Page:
Forklifts are extremely helpful, but they can also be extremely dangerous. An estimated 35,000 serious injuries and 85 deaths occur every year due to forklift accidents, according to the Occupational Safety and Health Administration. Keeping the risk of injury or death low can be achieved by keeping forklift safety high, which you can do with continuous training.
OSHA regulations are designed to improve workplace safety, but they don’t mean anything if your workers don’t know or heed them. Forklift operators must be at least 18 years old, as well as trained and certified in the specific type of forklift you use.
Ongoing safety training is a must to keep everyone up to date on forklift operation and best practices, and your training can go beyond OSHA requirements. Forklift operator performance only needs to be evaluated every three years, according to OSHA regulations, and refresher training is only required in the event of accidents, near-misses, or unsafe practices.
It can also be helpful to keep some of the most common forklift accidents in mind. They include
Additional forklift hazards can involve driving off loading docks, falling between docks and unattached trailers, being struck by the vehicle, or falling from elevated pallets.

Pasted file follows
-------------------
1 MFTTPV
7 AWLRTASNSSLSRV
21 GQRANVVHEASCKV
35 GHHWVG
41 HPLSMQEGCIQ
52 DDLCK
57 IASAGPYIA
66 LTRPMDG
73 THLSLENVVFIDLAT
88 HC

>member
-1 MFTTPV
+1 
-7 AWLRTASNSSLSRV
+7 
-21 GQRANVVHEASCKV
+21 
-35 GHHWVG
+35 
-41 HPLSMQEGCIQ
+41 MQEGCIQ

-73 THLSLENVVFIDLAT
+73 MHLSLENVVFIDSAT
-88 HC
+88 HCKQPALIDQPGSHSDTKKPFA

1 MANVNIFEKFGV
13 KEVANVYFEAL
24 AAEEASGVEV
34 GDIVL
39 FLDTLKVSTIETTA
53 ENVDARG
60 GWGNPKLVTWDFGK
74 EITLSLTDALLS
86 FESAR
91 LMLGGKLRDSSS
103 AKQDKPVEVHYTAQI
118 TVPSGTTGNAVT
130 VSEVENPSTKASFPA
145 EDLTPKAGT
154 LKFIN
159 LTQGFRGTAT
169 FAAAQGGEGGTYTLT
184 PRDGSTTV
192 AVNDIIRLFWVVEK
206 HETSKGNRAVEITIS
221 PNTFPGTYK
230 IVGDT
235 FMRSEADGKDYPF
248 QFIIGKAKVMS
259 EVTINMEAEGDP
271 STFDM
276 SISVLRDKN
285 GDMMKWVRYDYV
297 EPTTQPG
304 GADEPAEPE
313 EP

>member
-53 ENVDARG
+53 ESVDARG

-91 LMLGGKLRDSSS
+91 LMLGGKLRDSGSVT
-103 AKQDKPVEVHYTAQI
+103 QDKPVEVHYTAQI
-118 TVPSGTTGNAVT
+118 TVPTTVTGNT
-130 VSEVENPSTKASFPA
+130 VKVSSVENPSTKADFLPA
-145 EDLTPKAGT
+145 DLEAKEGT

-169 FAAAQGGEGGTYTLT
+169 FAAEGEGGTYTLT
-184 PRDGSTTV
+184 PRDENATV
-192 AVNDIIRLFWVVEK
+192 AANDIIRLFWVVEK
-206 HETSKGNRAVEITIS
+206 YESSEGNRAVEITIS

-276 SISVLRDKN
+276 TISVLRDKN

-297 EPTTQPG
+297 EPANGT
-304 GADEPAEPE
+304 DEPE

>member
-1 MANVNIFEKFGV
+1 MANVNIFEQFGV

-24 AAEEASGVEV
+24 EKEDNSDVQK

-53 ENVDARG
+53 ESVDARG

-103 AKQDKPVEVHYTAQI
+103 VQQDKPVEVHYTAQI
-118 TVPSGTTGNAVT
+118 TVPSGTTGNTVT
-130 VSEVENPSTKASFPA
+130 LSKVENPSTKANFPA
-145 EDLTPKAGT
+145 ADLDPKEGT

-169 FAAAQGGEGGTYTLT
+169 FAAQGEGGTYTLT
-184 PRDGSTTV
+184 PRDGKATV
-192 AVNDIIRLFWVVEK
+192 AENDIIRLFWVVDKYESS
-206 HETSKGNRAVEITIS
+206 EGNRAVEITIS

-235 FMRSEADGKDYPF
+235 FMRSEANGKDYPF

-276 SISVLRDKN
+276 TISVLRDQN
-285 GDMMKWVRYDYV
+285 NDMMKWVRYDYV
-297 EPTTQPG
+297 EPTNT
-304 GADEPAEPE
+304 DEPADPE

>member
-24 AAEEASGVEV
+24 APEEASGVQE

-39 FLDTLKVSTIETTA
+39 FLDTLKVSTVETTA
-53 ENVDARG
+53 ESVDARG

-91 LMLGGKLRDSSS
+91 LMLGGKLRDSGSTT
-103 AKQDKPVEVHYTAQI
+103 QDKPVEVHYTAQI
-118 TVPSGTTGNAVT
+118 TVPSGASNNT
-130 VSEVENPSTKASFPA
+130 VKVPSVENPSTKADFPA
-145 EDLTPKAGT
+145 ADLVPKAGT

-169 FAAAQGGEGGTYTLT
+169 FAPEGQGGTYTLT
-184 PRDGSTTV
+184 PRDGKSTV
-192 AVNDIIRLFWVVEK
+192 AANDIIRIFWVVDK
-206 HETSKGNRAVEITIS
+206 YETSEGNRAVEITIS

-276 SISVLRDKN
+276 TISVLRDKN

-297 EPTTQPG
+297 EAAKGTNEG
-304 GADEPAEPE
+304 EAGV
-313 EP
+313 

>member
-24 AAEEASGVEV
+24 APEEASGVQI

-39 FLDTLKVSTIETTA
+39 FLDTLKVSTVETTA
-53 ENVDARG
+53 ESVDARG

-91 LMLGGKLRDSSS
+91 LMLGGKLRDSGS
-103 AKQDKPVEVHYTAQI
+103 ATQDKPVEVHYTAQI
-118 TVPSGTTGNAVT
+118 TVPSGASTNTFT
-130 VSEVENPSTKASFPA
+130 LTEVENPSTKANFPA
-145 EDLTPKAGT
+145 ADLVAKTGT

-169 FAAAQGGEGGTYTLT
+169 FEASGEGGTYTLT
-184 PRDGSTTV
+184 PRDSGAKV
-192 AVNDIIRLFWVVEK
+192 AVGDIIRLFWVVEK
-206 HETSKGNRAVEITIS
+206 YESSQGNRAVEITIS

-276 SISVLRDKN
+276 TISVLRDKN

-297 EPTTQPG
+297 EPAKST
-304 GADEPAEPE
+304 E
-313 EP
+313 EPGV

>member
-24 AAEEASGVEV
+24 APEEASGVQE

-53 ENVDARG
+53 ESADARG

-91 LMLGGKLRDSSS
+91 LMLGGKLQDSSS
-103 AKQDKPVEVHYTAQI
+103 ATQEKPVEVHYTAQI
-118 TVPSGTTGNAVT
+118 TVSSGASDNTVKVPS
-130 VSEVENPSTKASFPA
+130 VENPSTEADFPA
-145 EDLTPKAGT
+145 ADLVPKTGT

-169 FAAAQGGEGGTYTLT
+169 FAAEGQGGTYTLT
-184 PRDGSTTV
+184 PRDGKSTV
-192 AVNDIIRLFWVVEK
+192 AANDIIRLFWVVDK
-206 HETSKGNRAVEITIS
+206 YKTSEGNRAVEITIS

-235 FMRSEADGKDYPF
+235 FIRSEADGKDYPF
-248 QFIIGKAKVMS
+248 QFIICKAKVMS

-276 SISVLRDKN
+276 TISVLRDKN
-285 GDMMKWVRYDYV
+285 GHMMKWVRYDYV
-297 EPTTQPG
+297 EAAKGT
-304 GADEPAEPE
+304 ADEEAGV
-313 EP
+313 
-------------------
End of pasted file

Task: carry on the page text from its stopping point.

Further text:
Staying ahead of the game means taking action to prevent forklift accidents before they occur. Preventative measures can make a huge difference in the safety of your workplace, with OSHA estimating 70% of forklift accidents could be prevented with more stringent training.
You can increase forklift training in the workplace a variety of ways. These include
Microlearning: Small, easily digestible learning experiences through videos, coaching, and short courses.
Mentoring: One-on-one support, guidance, and on-the-job advice from more experienced workers.
Reinforcement programs: Learning programs that systematically ensure workers receive a regular review of information.
Technological options: Apps, online content, check-ins, learning management systems (LMS), and other software that introduces or reinforces essential information.
Staying ahead of the game is much more advantageous than fixing mistakes later, especially when those mistakes can result in worker injury or death. In addition to a safer workplace for employees, preventative measures can likewise avert accidents that could result in damage to costly materials or inventory.
Your company also avoids receiving OSHA violations, which were increased by 78% in 2016, according to the U.S. Department of Labor. The maximum penalty for serious violations rose from $7,000 to more than $12,000, while the top penalty for repeated violations went from $70,000 to more than $124,000.
Your company thus has substantial incentive to make regular forklift training part of your routine, with the ability to save money and well as lives.